23andMe vs Ancestry - DNA Tests Compared

23andMe vs Ancestry Quicklinks

Whether you’re trying to find your dad, or learn where your ancestors hail from, uncovering your roots has never been easier with the advent of at-home DNA test kits. DNA kits of today are easily accessible, affordable, and a concentrated guide directly to your ancestral data. 

23andMe vs Ancestry - DNA tests compared

Narrowing down your DNA test options can feel like a hefty challenge due to the variety of tests available. To ensure you obtain the best DNA test for your needs, it is helpful to understand the differences between the genetic tests out there so you can feel confident in the results and in the process of sharing personal information. 

To ensure our clients get access to the most accurate DNA test, Origins Genealogy analyzed two of the best DNA testing kits on the market today, 23andMe vs Ancestry. Read on to discover our findings as we compared these two elite DNA testing services against the following key metrics:

  • Advantages
  • Disadvantages
  • Price
  • Accuracy
  • Privacy
  • Ease of use
  • And more!

 

23andMe and Ancestry DNA Tests Compared

23andMe and Ancestry DNA Tests Compared

First, let’s see how the 23andMe DNA test measures up, followed by that of Ancestry. 

23andMe DNA Testing Kit Review

23andMe logo

Advantages

Disadvantages

Price

*Accuracy

Privacy

Ease of Use

Best for health information. Users can receive over 150 personalized reports.

Lacks a strong tool for building your family tree. “Predicted Tree” feature is limited to 23andMe users only.

Ancestry and Traits Service ($99): Ancestry reports, relative finding aids, trait reports, and family tree building tools. 

12 million user profiles.

Asks users to consent or decline storage of DNA samples, participation in research, health reports, and if you want to share your data with others. 

DNA test utilizes a saliva collection tube and cap, a return bag, and a prepaid return label box. Register the kit by downloading an app and scanning the barcode on the side of the collection tube. 

Health screening does have FDA approval for risk screening certain genetic conditions/diseases.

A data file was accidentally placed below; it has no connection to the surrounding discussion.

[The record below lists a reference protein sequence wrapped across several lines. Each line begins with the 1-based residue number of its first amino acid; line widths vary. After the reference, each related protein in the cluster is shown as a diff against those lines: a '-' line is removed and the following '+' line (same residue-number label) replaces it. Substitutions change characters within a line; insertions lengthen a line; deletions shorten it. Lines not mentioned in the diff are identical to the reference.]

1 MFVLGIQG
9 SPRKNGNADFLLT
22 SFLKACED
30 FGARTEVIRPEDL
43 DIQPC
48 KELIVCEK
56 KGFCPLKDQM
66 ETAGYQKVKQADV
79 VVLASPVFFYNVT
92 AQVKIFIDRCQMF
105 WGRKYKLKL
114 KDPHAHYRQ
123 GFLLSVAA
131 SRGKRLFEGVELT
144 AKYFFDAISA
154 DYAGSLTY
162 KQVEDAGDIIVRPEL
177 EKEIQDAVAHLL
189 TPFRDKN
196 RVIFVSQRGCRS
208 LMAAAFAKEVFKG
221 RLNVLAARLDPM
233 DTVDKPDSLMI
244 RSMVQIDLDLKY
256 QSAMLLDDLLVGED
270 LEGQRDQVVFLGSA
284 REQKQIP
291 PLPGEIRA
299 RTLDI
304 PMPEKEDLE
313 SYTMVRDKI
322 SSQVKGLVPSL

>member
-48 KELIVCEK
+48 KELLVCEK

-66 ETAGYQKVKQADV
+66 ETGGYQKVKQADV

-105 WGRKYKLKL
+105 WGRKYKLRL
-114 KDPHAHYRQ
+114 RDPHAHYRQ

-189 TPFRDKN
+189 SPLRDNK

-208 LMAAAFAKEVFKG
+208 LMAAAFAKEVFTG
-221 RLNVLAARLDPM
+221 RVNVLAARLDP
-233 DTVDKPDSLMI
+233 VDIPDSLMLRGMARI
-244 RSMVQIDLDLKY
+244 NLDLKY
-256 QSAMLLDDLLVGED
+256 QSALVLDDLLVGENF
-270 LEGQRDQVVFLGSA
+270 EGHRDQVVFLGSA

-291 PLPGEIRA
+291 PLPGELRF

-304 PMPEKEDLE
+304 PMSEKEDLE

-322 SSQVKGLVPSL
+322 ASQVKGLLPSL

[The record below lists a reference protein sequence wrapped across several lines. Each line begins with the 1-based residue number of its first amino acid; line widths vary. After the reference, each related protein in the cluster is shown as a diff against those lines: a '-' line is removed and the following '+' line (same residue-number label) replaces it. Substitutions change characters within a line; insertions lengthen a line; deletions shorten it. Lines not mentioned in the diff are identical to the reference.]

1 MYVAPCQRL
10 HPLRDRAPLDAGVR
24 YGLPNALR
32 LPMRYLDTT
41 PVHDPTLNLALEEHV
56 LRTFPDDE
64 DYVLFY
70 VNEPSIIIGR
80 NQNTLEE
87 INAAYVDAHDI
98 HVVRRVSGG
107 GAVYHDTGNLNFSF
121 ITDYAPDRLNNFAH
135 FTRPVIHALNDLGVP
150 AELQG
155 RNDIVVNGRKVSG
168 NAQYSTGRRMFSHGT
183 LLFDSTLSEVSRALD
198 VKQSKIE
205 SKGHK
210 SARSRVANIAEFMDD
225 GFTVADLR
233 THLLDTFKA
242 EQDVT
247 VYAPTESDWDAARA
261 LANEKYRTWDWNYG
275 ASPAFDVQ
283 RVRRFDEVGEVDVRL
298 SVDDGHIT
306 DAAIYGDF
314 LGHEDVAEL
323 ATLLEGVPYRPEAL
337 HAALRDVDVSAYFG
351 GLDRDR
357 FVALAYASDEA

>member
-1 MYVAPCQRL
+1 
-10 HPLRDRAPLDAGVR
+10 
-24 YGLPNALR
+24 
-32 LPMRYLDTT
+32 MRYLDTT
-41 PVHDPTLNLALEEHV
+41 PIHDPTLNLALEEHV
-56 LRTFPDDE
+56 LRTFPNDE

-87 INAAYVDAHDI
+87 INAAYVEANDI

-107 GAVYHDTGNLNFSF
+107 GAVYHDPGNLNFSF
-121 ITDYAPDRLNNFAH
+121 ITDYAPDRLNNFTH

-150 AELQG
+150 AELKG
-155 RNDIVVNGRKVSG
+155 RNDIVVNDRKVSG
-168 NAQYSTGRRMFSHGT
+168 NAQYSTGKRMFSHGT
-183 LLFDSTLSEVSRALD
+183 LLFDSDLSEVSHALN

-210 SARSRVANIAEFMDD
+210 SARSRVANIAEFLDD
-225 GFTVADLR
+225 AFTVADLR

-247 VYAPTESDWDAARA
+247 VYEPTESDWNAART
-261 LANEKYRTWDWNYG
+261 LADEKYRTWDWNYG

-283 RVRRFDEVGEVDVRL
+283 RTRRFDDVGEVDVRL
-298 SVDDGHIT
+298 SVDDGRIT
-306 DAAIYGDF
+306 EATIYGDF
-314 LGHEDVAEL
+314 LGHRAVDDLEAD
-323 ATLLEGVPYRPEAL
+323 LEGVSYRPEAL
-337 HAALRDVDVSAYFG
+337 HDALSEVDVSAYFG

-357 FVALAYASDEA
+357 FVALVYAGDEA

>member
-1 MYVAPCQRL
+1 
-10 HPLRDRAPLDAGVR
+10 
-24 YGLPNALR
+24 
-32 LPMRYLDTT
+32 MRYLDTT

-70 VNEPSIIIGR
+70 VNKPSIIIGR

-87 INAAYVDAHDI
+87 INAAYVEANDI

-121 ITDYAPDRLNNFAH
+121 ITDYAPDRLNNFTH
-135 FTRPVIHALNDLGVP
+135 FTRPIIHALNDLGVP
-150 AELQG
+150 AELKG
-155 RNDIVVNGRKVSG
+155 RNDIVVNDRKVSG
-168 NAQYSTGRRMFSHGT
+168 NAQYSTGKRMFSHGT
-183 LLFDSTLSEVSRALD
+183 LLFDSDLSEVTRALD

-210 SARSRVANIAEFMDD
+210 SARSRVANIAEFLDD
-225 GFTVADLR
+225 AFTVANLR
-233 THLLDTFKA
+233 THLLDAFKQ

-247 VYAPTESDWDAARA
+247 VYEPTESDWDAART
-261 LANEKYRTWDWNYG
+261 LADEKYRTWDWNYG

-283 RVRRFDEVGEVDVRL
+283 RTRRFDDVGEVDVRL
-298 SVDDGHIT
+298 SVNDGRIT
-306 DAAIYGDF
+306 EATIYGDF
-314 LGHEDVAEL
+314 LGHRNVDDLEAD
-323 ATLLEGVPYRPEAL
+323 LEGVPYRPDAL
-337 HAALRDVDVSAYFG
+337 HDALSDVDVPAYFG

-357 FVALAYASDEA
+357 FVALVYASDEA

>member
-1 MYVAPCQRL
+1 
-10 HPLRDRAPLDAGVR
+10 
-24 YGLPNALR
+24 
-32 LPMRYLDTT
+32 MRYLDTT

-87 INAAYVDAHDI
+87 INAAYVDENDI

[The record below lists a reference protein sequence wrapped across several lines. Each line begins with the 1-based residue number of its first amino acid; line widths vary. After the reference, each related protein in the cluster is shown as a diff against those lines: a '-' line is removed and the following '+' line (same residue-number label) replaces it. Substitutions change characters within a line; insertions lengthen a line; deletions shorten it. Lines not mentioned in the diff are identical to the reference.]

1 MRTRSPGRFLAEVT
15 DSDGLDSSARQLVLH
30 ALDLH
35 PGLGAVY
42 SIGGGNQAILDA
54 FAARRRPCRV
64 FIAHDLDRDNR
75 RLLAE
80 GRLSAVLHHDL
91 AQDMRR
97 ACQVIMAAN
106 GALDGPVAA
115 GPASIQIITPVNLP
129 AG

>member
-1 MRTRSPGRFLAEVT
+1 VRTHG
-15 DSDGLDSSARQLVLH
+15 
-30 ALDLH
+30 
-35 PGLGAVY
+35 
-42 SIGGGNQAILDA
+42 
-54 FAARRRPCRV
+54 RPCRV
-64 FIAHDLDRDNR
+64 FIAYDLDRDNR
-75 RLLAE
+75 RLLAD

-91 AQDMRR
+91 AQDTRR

Health reports included: carrier status, disease predispositions, wellness traits (free), and health action plans. 

Does not provide access to genetic or health professionals to discuss DNA test results.

Health and Ancestry Service ($199): 

Ancestry reports, relative finding aids, trait reports, and family tree building tools.

Use mitochondrial DNA (the DNA mothers pass on to their children), autosomal DNA, and sex chromosomes to generate ancestry and health reports. 

 

User-friendly design makes finding ancestral connections easy.

Displays DNA results in a timeline so you can estimate ancestral roots generation by generation with a visual aid.

No tree trials for new customers.

23andMe Plus Membership ($169 upfront; $29 annually after.)

 

Includes: ancestry reports, relative finding aids, trait reports, family tree building tools, pharmacogenetic reports, updates to existing reports.

   

Takes 3-5 weeks to receive results. 

View your DNA results as a “Chromosome Painting” to analyze your chromosomal data and regional matches with more specificity.

         

Detailed information about country and region matches including migration patterns, culture, and aids to help users visit a region.

         

Processes your DNA samples twice as fast as Ancestry.

         

As you can see from the chart above, the DNA testing kit from 23andMe has some specific advantages over Ancestry especially if you are seeking genetic testing to gain better health information for yourself or family. 

Now let us consider what the Ancestry testing kit has to offer in comparison:

Ancestry Testing Kit Review

AncestryDNA logo

Advantages

Disadvantages

Price

Accuracy

Privacy

Ease of Use

Best for family history information.

Ancestry does not use the standard Y-chromosome and/or mitochondrial DNA methodologies common with other DNA test kits.

Ancestry DNA ($99): DNA test kit that will reveal regions where your ancestors originated.

18 million user profiles.

You can edit what information you choose to keep public or private as well as how you will appear to other users when DNA matches occur. 

DNA test uses a saliva collection tube and cap, a return bag, and a prepaid return label box. Register the kit by downloading the Ancestry app and scanning the barcode on the side of the collection tube. 

Receive health information about cancer risks, carrier status for certain disease, blood health, and vitamin levels. 

Health screening does not have FDA approval.

Ancestry DNA and Family Tree Bundle ($100): DNA Test Kit as well as a 3-month subscription to Ancestry World Explorer

Larger database (than 23andMe) yields improved accuracy and more specific information.

Decline or accept the option to store your sample or participate in on-going research.

Takes 6-8 weeks to receive results. 

Receive an Ethnicity Estimate Report outlining what regions of the world you have ancestral connections to along with a brief history of the region.